Our SonG (T&J): Everly Brothers rockabilly style work-out with a neat guitar solo, all about their favourite song on the jukebox.
TWO TEENAGERS (T&J): Dreadfully camp moon-in-June doo-wop number featuring high-pitched girl chorus chirping "So in love" after the title.
 (PRETTY BABY) DON'T SAY GOODBYE (T&J): Naïve sentimental song rhyming 'cry' with 'goodbye' on the choruses, with Everly Brothers style harmonies.
THAT'S MY STORY (T&G): Primarily Art wallowing in a I-VI-IV-V style doo-wop ballad.
BABY TALK (T&G): Classic doo-wop rock written song by Jan and Dean, recorded in the style of Johnny Cymbal's 'Mr Bass Man'. Great fun.
ANNA BELLE (JL): A hot rock'n'roll number sung by Paul in the style of Buddy Holly.
LONELINESS (JL): Maudlin ballad.
SWANEE (JL): Cover of well known minstrel/Al Jolson hit by Caesar-Gershwin, c. 1920.
TOOT TOOT TOOTSIE GOODBYE (JL): B-side of above; Al Jolson cover, composed by Gus Kahn, original c. 1922.
I'D LIKE TO BE THE LIPSTICK ON YOUR LIPS (JL): Teen ballad but don't blame Paul Simon for the title – he didn't write it.
JUST A BOY (JL): Limp teen ballad.
PLAY ME A SAD SONG (JL): Soul crooning pop.
IT MEANS A LOT TO THEM JL): Generation gap teen ballad.
ASK ME WHY (JL): Undistinguished romantic I-VI-IV-V style ballad.
I'M LONELY (JL): Shades of future alienation songs on this moody ballad.
I WISH I WEREN'T IN LOVE (JL): Nightmarishly bad lyrics on a sentimental doo-wop ballad bemoaning the horrors of unrequited love.
MOTORCYLE (T&TT): Stunningly original rock'n'roll tribute to two wheeled hot rods, punctuated by the sounds of engines roaring and the kind of doo-wop harmonies that enhanced The Beach Boys' best car songs. Tico rasps the lyrics.
I DON'T BELIEVE THEM (T&TT): Slow I-VI-IV-V style ballad.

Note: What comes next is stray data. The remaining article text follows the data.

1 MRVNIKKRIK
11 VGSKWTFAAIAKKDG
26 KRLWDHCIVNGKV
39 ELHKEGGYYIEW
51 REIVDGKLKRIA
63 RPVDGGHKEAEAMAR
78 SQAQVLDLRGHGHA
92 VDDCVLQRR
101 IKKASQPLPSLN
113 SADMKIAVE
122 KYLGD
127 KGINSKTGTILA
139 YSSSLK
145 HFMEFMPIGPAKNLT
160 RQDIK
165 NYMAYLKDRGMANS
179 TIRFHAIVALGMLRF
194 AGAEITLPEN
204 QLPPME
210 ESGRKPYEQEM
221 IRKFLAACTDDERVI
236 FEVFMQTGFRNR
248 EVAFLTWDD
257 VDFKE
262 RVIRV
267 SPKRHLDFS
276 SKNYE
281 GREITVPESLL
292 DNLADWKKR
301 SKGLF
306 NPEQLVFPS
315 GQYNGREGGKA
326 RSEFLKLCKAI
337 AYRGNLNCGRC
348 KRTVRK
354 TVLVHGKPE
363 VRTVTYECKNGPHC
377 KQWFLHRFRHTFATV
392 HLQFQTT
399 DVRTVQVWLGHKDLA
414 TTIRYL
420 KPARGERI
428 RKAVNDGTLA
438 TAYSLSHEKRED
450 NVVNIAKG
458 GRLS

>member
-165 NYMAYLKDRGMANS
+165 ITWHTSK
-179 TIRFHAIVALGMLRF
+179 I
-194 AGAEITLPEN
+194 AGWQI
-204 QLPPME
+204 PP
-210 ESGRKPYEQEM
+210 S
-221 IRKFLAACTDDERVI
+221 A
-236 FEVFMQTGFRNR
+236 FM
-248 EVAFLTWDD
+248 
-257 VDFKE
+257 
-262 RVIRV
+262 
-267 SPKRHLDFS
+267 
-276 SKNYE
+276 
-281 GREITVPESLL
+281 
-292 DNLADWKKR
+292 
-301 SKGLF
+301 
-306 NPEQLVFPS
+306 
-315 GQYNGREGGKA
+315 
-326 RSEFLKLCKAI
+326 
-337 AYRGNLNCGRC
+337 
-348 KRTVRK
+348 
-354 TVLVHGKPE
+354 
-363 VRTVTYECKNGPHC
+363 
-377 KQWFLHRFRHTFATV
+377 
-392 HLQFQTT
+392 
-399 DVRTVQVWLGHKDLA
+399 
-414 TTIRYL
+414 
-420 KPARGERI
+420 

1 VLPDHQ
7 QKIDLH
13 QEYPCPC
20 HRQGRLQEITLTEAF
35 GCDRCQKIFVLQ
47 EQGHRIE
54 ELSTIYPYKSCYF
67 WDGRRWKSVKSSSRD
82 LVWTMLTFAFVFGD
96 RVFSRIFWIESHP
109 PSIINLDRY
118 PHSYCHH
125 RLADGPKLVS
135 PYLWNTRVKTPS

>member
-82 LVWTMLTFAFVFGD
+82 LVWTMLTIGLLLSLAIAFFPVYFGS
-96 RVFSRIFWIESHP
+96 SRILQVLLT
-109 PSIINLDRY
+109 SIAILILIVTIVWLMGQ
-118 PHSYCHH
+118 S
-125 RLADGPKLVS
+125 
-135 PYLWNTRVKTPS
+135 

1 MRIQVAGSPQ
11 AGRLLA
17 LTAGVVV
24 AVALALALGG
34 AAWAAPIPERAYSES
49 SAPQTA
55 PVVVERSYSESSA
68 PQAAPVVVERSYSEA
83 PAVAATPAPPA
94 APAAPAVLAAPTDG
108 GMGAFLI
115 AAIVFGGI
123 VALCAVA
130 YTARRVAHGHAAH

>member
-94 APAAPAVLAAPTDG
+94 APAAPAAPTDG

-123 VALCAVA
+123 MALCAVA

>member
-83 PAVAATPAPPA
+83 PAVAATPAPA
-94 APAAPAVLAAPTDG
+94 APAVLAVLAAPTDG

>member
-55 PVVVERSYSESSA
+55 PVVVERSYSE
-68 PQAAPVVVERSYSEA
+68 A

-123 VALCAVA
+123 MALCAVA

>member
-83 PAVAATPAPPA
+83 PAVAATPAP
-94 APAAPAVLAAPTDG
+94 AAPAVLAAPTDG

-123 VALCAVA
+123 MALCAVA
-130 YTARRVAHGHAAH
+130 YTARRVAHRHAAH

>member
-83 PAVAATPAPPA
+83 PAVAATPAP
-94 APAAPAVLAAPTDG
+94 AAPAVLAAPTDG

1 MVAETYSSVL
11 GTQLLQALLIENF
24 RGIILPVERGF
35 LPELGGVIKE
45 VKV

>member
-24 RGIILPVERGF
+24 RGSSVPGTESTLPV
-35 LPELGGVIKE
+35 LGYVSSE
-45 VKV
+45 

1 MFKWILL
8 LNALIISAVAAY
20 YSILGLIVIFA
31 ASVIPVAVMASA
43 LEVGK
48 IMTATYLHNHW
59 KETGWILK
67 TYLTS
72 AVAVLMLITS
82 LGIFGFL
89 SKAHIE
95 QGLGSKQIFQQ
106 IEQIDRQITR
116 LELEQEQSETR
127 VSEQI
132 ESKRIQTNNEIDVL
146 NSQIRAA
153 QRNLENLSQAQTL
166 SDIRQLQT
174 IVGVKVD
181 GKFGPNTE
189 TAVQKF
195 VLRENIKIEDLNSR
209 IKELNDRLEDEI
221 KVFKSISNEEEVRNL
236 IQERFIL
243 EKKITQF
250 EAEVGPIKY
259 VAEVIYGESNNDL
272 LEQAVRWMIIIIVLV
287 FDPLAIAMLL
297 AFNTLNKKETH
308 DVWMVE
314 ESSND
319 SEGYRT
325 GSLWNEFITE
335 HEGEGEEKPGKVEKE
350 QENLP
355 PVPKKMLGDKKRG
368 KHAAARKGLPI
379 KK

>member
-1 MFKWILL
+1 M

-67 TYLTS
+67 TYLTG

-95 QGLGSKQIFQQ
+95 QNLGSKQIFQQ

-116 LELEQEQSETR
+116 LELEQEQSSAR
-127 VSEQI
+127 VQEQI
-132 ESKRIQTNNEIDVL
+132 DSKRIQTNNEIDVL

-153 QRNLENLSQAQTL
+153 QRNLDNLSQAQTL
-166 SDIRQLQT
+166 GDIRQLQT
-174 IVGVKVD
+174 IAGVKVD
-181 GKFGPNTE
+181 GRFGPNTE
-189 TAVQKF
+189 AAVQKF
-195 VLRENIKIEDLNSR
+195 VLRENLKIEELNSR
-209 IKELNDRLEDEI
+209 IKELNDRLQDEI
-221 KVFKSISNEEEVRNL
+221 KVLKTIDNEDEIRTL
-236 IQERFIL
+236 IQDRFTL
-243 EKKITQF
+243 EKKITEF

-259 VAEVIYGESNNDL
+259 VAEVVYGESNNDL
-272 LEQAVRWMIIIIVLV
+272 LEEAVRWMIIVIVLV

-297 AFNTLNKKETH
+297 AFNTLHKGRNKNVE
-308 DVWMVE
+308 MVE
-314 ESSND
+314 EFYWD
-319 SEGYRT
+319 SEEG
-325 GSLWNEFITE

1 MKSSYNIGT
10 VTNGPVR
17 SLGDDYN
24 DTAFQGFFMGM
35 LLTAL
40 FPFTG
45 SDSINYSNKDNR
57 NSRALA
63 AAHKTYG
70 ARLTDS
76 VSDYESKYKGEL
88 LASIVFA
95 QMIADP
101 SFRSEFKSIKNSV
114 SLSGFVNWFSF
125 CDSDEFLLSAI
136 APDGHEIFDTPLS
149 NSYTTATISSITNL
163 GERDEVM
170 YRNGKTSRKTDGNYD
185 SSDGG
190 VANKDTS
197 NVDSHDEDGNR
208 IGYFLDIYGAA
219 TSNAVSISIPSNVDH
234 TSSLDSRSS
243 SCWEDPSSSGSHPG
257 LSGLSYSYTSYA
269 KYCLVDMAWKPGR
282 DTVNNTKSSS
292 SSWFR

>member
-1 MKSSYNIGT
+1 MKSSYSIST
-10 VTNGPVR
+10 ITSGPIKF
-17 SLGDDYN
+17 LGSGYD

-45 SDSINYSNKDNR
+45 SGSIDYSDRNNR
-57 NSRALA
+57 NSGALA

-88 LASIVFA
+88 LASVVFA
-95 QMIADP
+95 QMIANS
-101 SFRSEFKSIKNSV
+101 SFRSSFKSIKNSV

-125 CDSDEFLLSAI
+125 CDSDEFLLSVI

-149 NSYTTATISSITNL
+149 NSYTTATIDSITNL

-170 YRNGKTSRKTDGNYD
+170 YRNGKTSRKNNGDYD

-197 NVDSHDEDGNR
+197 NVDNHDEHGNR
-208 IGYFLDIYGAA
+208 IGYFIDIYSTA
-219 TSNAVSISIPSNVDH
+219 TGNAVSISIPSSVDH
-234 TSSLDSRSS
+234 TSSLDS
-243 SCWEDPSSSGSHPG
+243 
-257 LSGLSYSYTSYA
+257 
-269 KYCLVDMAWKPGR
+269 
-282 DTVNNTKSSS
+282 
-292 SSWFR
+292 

WILDFLOWER (T&TT): Bo Diddley beat style rocker whose Spanish lyrics give it a Mexican slant.
EXPRESS TRAIN (T&TT): Train sounds introduce a Dion & The Belmonts style rocker with 'clickety-clickety' lyrics.
GET UP AND DO THE WOBBLE (T&TT): Typical dance track of the era; Simon's take on Little Eva's smash hit 'The Locomotion'.
CRY LITTLE BOY CRY (T&TT): Dull slab of melancholia with Dion style slow start.
THE LONE TEEN RANGER (JL): Hilarious novelty send-up of The Lone Ranger TV show in which Jerry bemoans the loss of his girl to the masked Teen Ranger! Complete with pistol shots, 'Hi-Ho Silver' lyrics and Rossini's William Tell overture! Probably inspired by The Olympics' 1958 hit 'Western Movies'.
LISA (JL): Soft I-VI-IV-V style ballad in which Jerry sends a 'Dear John' letter to the unfortunate Lisa because he's not yet ready to settle down.
NOISE (T&TT): A rocking doo-wop effort about a party where the guests made lots of noise!
CARDS OF LOVE (T&TT): Shang-a-lang doo-wop song with lyrics based on the pack of cards – "You were my Queen, I was your King, then Jack stole you". Ouch!
Fighting Mad (T&J): Everly Brothers style rocker.
SURRENDER PLEASE SURRENDER (T&J): The Everly Brothers meet Buddy Holly on this ballad, with changes not unlike Holly's 'Everyday'.
LOOKING AT YOU (T&J): A fast tempo rock'n'roller.
I'M LONESOME (T&J): Typically slowish I-VI-IV-V style ballad of which hundreds were recorded between 1958 and 1962. 

No comments: